Why the Facebook Feature Frenzy Will Fail

Last week Mark Zuckerberg revealed video chat (see above video), the first of many new features in what will be called, “Launching Season 2011.” Yet, this announcement (conveniently timed one week after Google+ launched) only seems to add to the problems that Facebook has.

First and foremost, Facebook’s nightmare user interface offers a plethora of features, many of which don’t fit on one screen view much less a mobile application. More clutter won’t make the mess better. While an interesting business strategy — much like McDonalds’ approach to adding competitive products to its menu — sooner or later so many features are just too much. On the contrary, additions are bound to make Facebook’s menu of social offerings even harder to navigate.

Facebook needs to address its user interface, wonky personal list issues, and privacy concerns as Google+ did with its next generation offering. Google+ is not perfect by a long mile, but it did up the ante.

Google plus android
Image by Geeky Gadgets

Consider the whole mobile experience. Everyone knows the mobile revolution is upon us. Just today Pew released a study showing 25% of Americans prefer accessing the Internet on their smartphones.

If the Facebook web interface is bad, the mobile interface is from hell. Google+ was clearly designed with mobile use in mind. The Android app is fantastic, and exposes a lot of weaknesses in the half functional Facebook app. The inability to provide a great experience in a touch environment is a major competitive issue for Facebook. Not only does it have Google+ to contend with, but Twitter will soon be integrated into all iPhones. Mobile will be a two front war for Facebook.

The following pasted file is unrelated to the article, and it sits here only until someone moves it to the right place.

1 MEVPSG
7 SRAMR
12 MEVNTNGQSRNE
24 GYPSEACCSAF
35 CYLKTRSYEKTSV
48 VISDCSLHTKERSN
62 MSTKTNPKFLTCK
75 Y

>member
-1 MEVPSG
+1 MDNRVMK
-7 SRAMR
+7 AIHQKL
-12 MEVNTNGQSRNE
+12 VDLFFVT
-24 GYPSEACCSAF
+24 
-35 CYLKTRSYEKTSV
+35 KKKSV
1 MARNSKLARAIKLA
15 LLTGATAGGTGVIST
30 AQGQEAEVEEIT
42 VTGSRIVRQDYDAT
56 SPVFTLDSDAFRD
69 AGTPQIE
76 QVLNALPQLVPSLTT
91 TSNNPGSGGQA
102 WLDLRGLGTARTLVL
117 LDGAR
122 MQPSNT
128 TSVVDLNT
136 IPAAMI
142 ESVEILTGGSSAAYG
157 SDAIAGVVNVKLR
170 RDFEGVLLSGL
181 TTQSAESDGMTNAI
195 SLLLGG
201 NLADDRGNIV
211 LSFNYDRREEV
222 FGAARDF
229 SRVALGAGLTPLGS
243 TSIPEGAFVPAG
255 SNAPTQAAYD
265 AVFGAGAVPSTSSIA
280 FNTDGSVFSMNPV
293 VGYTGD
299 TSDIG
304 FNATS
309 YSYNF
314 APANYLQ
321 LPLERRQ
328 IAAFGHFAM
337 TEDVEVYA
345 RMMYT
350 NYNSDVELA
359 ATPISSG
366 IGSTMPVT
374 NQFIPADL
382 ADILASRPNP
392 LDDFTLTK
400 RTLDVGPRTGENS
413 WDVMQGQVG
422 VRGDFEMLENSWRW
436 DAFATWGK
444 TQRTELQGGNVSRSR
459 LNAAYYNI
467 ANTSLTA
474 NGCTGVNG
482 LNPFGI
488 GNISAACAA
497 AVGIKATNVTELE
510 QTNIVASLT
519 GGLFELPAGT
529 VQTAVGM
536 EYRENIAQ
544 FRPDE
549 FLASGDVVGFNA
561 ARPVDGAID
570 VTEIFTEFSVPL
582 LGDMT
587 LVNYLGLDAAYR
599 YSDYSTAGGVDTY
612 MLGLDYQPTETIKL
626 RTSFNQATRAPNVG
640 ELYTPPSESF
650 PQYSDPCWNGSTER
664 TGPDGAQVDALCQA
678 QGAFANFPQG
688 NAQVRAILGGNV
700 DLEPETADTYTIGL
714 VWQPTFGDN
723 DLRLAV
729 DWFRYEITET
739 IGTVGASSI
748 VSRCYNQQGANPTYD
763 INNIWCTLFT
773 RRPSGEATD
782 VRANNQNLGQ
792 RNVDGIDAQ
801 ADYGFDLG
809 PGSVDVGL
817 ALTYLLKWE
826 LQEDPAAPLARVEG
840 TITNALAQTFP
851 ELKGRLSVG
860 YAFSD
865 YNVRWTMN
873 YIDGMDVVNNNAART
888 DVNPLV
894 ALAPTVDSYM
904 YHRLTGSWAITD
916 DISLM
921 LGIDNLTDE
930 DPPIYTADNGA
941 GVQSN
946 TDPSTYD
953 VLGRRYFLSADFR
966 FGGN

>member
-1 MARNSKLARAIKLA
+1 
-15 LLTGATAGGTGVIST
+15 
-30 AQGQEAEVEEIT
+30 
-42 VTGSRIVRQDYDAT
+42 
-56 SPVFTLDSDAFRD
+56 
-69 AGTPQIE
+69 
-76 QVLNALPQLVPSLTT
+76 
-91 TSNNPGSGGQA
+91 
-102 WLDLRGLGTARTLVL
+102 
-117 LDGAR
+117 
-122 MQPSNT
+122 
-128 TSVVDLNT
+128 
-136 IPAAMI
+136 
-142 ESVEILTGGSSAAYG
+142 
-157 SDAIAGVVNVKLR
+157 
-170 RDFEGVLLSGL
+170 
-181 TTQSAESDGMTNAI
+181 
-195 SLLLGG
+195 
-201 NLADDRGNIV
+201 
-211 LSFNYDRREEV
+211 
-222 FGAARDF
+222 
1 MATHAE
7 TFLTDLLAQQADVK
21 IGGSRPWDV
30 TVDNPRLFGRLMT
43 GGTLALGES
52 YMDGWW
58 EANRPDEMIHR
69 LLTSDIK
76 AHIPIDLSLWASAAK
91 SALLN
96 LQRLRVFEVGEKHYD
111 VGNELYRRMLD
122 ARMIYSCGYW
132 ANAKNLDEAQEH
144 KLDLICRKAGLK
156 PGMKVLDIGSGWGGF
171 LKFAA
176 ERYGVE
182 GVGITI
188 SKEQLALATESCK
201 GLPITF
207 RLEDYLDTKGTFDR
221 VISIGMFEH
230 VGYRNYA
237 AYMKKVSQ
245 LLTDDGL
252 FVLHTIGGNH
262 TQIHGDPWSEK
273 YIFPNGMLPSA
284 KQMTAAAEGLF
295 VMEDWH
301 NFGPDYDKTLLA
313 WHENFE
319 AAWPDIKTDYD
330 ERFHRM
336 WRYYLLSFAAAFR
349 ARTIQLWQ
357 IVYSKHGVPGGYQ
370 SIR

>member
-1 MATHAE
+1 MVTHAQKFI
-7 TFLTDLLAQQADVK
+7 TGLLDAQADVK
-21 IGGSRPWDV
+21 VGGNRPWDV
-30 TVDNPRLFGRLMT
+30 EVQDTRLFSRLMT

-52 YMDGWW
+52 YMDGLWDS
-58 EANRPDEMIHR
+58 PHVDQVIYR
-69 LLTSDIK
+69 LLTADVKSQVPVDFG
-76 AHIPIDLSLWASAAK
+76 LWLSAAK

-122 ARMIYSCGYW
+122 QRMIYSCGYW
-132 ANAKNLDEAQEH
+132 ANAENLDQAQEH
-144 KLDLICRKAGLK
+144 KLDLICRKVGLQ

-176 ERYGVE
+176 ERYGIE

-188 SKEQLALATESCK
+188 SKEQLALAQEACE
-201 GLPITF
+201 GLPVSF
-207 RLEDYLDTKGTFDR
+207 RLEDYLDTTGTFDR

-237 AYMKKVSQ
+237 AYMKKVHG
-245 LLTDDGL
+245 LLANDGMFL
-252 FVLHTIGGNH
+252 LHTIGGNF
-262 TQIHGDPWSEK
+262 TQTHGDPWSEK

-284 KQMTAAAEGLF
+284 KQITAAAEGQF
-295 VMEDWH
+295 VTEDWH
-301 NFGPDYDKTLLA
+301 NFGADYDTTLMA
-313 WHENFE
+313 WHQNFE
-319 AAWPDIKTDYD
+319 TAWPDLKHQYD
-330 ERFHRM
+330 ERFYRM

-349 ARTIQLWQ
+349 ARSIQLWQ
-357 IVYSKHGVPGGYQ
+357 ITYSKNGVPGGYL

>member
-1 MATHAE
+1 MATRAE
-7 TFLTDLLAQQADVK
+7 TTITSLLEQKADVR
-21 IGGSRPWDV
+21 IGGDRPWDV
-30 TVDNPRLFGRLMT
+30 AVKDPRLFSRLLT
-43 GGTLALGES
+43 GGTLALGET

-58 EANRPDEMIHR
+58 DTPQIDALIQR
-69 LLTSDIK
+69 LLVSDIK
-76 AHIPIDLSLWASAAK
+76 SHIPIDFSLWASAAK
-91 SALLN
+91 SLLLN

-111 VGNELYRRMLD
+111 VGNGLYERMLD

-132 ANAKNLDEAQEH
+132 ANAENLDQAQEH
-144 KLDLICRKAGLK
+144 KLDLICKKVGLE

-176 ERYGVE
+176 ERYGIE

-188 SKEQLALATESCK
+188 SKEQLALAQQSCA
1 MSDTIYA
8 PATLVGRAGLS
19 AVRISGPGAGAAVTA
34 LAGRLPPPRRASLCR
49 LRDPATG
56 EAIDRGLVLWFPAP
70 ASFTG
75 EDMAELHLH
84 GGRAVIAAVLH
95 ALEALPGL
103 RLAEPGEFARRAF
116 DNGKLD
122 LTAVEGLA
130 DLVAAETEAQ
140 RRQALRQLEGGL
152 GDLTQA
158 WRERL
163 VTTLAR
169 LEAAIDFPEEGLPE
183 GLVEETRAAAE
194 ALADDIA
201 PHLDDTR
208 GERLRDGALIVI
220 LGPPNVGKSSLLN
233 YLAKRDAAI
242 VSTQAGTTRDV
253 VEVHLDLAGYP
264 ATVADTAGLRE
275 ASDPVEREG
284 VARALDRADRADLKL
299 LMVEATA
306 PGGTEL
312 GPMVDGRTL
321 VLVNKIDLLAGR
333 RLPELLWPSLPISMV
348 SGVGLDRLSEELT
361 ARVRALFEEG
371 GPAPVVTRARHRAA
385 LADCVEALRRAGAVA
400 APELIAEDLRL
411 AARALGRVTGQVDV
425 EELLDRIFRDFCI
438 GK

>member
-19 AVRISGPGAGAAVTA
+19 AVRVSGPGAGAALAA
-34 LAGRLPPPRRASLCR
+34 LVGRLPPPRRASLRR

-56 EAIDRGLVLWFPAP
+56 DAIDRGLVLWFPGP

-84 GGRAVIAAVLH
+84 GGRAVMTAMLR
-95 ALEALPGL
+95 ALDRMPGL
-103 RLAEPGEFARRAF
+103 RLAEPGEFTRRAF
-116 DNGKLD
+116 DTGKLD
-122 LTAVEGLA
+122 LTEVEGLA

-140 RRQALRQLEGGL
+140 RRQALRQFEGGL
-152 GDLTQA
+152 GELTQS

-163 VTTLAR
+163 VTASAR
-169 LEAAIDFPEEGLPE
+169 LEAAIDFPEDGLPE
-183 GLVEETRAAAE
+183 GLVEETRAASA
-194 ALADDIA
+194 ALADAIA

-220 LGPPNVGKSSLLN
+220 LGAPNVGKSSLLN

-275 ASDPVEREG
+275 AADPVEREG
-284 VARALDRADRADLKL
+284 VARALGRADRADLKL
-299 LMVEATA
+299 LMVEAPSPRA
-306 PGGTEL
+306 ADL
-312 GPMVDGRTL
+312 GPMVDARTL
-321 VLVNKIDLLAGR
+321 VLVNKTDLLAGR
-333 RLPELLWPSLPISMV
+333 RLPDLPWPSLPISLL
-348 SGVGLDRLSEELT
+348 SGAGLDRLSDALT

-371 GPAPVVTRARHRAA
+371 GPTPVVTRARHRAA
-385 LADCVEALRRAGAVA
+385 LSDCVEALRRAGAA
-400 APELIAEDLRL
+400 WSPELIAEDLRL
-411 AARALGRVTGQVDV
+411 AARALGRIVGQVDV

Like other networks Google+ has privacy issues with content licensing, too. But at least it is built on an opt-in premises with circles of friends rather a big jambalaya of friends, colleagues, and family. It respects the way we work as people and our sense of privacy. This is the exact opposite of Facebook’s approach, which is empire building at the expense of its users.

You can easily make the argument that Google+ is in the beginning, and doesn’t warrant a response, even if it has five million users already. Facebook has 750 million users. But Inside Facebook recently reported that Facebook’s growth has stabilized in early adopter countries, and is even retracting in some months.

Time has shown over and over again that big web companies lose their stature. The “Death” of Facebook is not so unfathomable this month. To stave off that loss of stature, Facebook needs to address its UI and privacy issues rather than create more of the same problem.

What do you think of Facebook’s response (or does it need to respond)?


  • Well, I’m definitely becoming the Google+ Curmudgeon… I’m not saying that there isn’t valid points here at all… there are. Plenty of them, in fact. I just think that everyone is giving Google+ WAY too much credit. It is a nice first pass, but they havent really thrown any junk at it yet. Let’s see what it looks like once you start throwing in the games. Once they open up an API. Once businesses arrive. It’s a very simple site right now. No integration into Apps, not even their own Reader property for sharing. 

    We like it now, because it takes us back to a time where things were quieter and it was just us geeks. But there are two really big questions that are yet to be answered 1) What’s it going to look like once they really start expanding their offering and 2) Is the average, non-social media obsessed human going to give a damn.